Using constraints within your soccer coaching sounds like a negative and difficult experience. There are so many different ways to constrain players while you are coaching them. I decided to investigate a few ways that constraints can be used to develop the players you coach and your own coaching experience.
What are constraints in soccer coaching?
Constraints are the introduction of limits or boundaries to your sessions where certain actions from the game are excluded, which leaves other actions up to the learner to explore. Manipulating constraints such as game rules can direct players towards intended behaviors thus promoting skill development and improving soccer performance.
The 3 Primary Constraints Categories
- The task relates to the session objectives, the boundaries of the practice, how goals are scored, how the opponent is set up.
2. The person relates to the height, speed, strength, and skill level of the performer and how they manage and use these things during the practice to gain an edge or solve a problem.
3. The environment relates to the weather conditions, the surface, and distractions around the playing area. quite often these things are out of your control.
Constraints can sometimes be referred to as conditions especially during small-sided games and these are quite often the things manipulated by coaches which fall into the task category of constraints.
Constraints are an excellent way of creating the right environment for your players.Coach Dave
Before You Use Constraints
Before constraints are used in your practices coaches should ensure that they have thought about the session planning and organization in terms of a session topic and how the session is going to be set up. The article on session organization can be found here.
Reading the article on practice design found here will also support a coach in terms of considerations before implementing any constraints. Once basic factors have been considered the coach can then start to think about the task constraints such as pitch size and shape, scoring rules, and match conditions.
For example, pitch markings may restrict players to certain areas or zones or the players may have to play through, over, or around certain areas on the pitch before they can score.
The coach can think about the players’ roles and responsibilities. Do players play in their normal positions or are they trying to carry out a technique or tactic which makes positions irrelevant?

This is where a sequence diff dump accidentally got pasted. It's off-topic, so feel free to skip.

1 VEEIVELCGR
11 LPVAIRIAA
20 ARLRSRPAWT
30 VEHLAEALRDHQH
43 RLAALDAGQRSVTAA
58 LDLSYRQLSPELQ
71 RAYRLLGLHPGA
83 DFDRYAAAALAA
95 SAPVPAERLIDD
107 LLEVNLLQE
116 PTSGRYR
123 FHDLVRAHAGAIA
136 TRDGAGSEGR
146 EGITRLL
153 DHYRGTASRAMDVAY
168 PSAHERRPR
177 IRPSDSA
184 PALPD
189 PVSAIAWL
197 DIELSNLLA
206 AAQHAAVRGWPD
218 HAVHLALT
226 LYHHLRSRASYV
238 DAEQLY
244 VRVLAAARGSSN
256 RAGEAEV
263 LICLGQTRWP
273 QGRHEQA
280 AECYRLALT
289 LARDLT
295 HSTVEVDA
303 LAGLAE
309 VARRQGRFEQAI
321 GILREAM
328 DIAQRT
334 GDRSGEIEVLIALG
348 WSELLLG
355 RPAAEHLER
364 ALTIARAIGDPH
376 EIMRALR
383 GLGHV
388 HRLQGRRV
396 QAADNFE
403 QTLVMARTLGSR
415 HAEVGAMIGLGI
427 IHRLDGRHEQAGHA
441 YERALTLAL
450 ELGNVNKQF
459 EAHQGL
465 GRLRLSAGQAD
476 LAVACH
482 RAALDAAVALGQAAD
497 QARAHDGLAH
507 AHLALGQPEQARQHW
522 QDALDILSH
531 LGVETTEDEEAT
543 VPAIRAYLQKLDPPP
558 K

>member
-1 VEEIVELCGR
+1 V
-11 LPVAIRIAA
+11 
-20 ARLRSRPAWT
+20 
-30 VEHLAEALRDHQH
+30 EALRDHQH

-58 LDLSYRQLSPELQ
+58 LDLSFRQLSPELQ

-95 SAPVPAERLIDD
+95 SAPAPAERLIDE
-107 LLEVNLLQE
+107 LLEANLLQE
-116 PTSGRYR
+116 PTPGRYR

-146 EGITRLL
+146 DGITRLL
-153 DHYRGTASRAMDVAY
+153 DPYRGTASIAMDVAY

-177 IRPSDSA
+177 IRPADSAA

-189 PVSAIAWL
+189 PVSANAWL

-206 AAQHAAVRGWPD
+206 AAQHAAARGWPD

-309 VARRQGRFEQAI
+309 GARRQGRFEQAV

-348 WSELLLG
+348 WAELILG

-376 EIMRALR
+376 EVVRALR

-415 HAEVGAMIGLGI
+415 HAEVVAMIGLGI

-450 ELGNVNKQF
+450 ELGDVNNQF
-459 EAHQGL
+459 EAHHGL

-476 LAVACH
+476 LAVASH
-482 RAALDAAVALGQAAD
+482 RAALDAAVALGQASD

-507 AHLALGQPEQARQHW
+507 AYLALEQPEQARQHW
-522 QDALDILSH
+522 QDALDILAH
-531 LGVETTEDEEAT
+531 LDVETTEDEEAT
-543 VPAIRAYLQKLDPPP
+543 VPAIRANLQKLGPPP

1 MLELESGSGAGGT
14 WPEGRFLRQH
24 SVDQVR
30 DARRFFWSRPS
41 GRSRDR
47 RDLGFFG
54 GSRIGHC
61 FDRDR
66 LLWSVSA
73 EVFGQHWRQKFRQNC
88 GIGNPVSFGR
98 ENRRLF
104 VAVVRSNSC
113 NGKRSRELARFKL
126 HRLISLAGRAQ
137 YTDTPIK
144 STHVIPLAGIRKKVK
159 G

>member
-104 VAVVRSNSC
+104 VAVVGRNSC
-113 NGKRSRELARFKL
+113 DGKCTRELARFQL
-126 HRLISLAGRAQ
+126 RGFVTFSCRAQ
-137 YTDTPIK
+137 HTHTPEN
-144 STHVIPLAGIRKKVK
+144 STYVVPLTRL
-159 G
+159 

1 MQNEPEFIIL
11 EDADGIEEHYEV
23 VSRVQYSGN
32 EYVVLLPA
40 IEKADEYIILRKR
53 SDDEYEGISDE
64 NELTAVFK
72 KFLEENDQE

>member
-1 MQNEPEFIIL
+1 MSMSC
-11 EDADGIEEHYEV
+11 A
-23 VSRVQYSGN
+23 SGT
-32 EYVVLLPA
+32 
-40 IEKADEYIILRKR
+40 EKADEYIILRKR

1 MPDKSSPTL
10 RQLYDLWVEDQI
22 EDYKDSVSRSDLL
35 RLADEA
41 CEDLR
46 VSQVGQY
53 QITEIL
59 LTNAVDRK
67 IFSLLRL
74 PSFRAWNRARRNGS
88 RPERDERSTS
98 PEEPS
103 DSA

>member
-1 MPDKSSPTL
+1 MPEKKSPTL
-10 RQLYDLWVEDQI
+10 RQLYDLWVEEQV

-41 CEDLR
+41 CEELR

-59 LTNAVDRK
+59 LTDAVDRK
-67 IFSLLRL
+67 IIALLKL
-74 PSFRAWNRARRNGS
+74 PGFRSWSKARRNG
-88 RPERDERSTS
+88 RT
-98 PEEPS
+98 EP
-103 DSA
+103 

Player responsibilities will link to the session theme. If the session theme was defending then the defenders in your team should probably play in their positions, however, if the theme was dribbling and running with the ball it may not be essential that players play in their normal positions.
Why are Constraints Useful?
Constraints are useful because they can be applied to some, many, or all the aspects of actual practice. The key is to ensure that each constraint is relevant to the game and that the players can see which aspect and or area of the pitch the session is relevant to.
For example, a coach could apply a constraint onto everyone such as all players must play off two touches. The coach could apply a constraint to a few players such as you must screen the goals in this area of the pitch, or the coach could apply the constraint to an individual, you must have touched the ball before your team can score.
The constraints can be applied to different moments of the game as well, such as in possession constraints and out of possession constraints, therefore each team in a specific practice may have one constraint for in possession such as, the ball must pass through each third of the pitch before a goal can be scored. A constraint for out of possession could be, a regain and goal in the opponent’s attacking third is worth 3 goals.